Kelly Murungi from Open Capital Advisors, Sam Gichuru of the Nairobi Incubation Laboratory, Liko Agosa, founder of PesaPal and Verviant Consulting and Mark Mwongela the MD of Verviant.

The following is a compilation of what we found out. We looked at the following areas in particular: Mobile and Mobile Web o Apps o Mobile Money o Mobile Web Internet and Web o Online services o E-commerce o Infrastructure o Social networking and social media Local content Innovation, Startup Culture and Funding

A Little Context: Where we are coming from

There is a prevailing sense that Kenya is at a turning point. At the turn of the year 2010-2011 the World Bank published a press release accompanying its December 2012 Kenya Economic Update that showed that the overall Kenyan economy was at a Tipping Point. The report estimated 4.9 percent growth in 2010 and 5.3 percent in 2011 The report specifically identified the telecommunications revolution as a key driver to the economic growth of the country The growth in ICT is significant and has out-performed all other sectors over the last decade. Without ICT, Kenyas growth rate would have been only 2.8 percent since 2000, barely exceeding population growth. The report attributes the explosive growth in ICT to the liberalization of the telecommunications sector, which induced competition and innovation, resulting in considerable investment and job creation. The report argues that Kenya could develop into a regional hub of IT innovations and IT-enabled services due to its cost advantages, investment in enabling infrastructure including fiber optic cables and a well educated and urbanized labor force. - Kenya at a Tipping Point for Robust Growth Driven by the Telecommunications Revolution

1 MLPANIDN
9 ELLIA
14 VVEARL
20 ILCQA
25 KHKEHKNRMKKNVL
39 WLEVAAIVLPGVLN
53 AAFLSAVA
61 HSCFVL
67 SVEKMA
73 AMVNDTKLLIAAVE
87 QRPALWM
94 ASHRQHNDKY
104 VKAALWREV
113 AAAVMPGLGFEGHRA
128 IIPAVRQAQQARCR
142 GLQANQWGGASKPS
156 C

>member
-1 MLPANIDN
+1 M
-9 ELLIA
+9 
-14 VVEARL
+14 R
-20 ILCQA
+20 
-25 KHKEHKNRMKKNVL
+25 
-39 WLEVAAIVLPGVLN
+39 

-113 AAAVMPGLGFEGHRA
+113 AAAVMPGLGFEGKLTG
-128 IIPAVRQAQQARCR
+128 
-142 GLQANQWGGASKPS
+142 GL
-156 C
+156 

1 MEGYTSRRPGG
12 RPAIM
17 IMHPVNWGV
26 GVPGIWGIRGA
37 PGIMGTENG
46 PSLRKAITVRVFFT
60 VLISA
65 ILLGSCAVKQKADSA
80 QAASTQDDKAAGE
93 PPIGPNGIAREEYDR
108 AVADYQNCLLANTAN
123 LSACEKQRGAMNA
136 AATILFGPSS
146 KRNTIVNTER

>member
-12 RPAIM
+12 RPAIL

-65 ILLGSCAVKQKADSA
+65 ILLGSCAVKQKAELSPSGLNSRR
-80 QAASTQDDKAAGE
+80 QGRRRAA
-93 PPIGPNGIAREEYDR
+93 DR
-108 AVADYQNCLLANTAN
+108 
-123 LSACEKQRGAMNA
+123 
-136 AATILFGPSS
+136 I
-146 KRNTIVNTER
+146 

Figure 1: Kenya's ICT Revolution The latest Kenya Economic Update (December 2011) identifies 2012 as a defining year for the Kenyan economy but still recognizes the vital role played by the information, communications and technology field. According to AllAfrica.coms article Kenya: WB - 2012 a Turning Point for Economy Following the launch of the latest Kenya Economic update, a WB report says that despite facing challenges including national elections, the establishment of a new system of devolved government and the possibility of a deteriorating global economy, that the "surging" information and communications technology field could boost the performance of a number of sectors, including transportation, agriculture and infrastructure. "Africa is on a growth path, but Kenya, particularly, has two advantages," Wolfgang Fengler, the World Bank's lead economist for the East African region said. "(These advantages are) great people and a great location." With the impressive success of MPESA and Ushahidi, theres also a sense of expectation that it will happen again, someone will come up with something else that will emulate the success of these two. So far there are many people trying

there hand at creating a successful technology company but the vast majority are still at the startup stage. Some of the people we interviewed to in the process of putting together this report were of the opinion that weve talked about these two success stories way too much. There needs to be more, we still have not seen critical mass as far as successes go.